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Your USDA Hardiness Zone

Featured Articles!

Dealing With Drought
Keep Your Garden Going When the Rain Stops

Over the past months, most areas of the country have set records for heat and drought. While the experts debate the “whys” and “hows,” the rest of us are stuck with the bottom line — it’s harder to grow things. Extreme temperatures and lack of moisture stresses most garden and landscape plants that would normally be considered tried-and-true standards. In addition, the availability and expense of irrigation has become problematic ...

>> read “Dealing With Drought”    
The Basics of Bulb Planting

Gardeners are an optimistic lot, always planning for the future and dreaming about what is yet to come. Nowhere is this optimism more apparent than when we plant bulbs. In our mind’s eye, we see glorious displays of tulips and drifts of golden daffodils splashed across our gardens like so much spilled paint.

>> read “The Basics of Bulb Planting”    
Plenty of Pecans for the Holidays

California has its almonds and Florida its citrus. But from Thanksgiving through Christmas, the southern U.S. has its own legendary horticultural crop: the pecan ...

>> read “Plenty of Pecans for the Holidays”    
A Show of Force
Forcing fabulous spring flowering bulbs is easy

Bulbs have always intrigued me. Their much-appreciated splash of color during a generally bleak time of year brightens our lives and reminds us that warmer days are ahead. Forcing bulbs is just another way of enjoying the jewels of the late winter and spring garden, but you get to schedule the show. Let’s explore the mystery of bulbs and discuss the techniques involved in forcing them into flower ...

>> read “A Show of Force”    
Plant The Yard For Beauty and Food

Neither snow, nor rain, nor heat, nor gloom of shady overhanging trees can keep these five fantastic edible landscape plants from becoming standards in the Southeastern garden: crabapple, yucca, sunflower, native rose and pawpaw.

>> read “Plant The Yard For Beauty and Food”    
Orchids - Methods for Growing the Perfect Phalaenopsis

When beginners tell me they want to start growing orchids, the discussion usually gets around to the question, “ What is the best orchid to start with?” My answer is: “Phalaenopsis because it is so easy to grow and stays in flower a long time, and a greenhouse is not necessary for good results with this plant.”

>> read “Orchids - Methods for Growing the Perfect Phalaenopsis”    
Southern Stayers
Five Species that Have Overstayed Their Welcome

With mild winters, beautiful beaches, majestic mountains and friendly people, who would turn down the chance to visit the South? Unfortunately, some botanical visitors have overstayed their welcome and set down roots. For the following species, things that started off as a garden trial have turned into a forest invasion.

>> read “Southern Stayers”    
Boxelder tree
Acer negundo

Acer negundo is an Oklahoma native usually found in bottomland forests and populating old homesteads. Its tolerance to extreme cold and drought has made this tree a survivor through much of the U.S. It can be used as a temporary planting, providing fast growth and shade ...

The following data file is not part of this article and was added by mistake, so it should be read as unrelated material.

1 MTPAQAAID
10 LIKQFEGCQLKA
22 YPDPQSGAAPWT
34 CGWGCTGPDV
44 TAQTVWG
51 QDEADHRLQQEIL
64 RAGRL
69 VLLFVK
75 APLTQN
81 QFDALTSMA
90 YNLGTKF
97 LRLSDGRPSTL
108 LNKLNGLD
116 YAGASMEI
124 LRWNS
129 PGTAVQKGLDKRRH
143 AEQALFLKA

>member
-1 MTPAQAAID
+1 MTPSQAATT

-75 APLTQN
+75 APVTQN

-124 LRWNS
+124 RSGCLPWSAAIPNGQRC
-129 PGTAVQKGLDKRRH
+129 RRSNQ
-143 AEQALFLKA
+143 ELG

>> read “Boxelder tree”       #Hot Plants
A Garden at Your Fingertips
Herbs are easy in pots and containers

Recently, a woman came up to me after an herb-growing presentation at a garden show. “I love cooking with herbs,” she said. “I could grow my own. But we live in an apartment with a tiny balcony and no yard.”
I hear that “no room” complaint frequently. And, while it’s somewhat understandable when it comes to growing vegetables, it’s shortsighted with herbs. Herbs lend themselves well to container growing. Indeed, they aren’t called “potherbs” for nothing ...

>> read “A Garden at Your Fingertips”    
Watch Them Grow
Imaginations Blossom When Children Plant Gardens

True gardeners of every age find it fun to dig in the dirt, play with water, feel the texture and size of various seeds, plant them and watch them grow. Children are curious and want to know what is happening underground as well as on top.

>> read “Watch Them Grow”    
Mad for Moss
Stop forcing turf and try this primitive plant

When it comes to moss in the garden, I’m smitten, I’m in love and I can’t help it. Ever since this group of primitive plants started making its way into my shade garden, I’ve grown more attached and have expanded its use and presentations in many ways. For purposes of simplicity, I’m lumping mosses and liverworts together and referring to them as moss. Moss has the ability to fit into many garden styles. Japanese, woodland, shade, native, rock, water and tropical gardens all play host to moss in various ways. In Japan, moss has been an integral part of gardens for over 1,000 years.

>> read “Mad for Moss”    
Festive Fall and Winter Containers

Just because it’s fall and the temperatures drop, it doesn’t mean that gardening has to stop and you throw in the towel. Our plant palette changes with the seasons, and that means selecting the proper plants for this time of year, yet still fulfilling our desire for color and texture ...

>> read “Festive Fall and Winter Containers”       #Containers   #Design   #Fall   #Ornamentals
 
 
 

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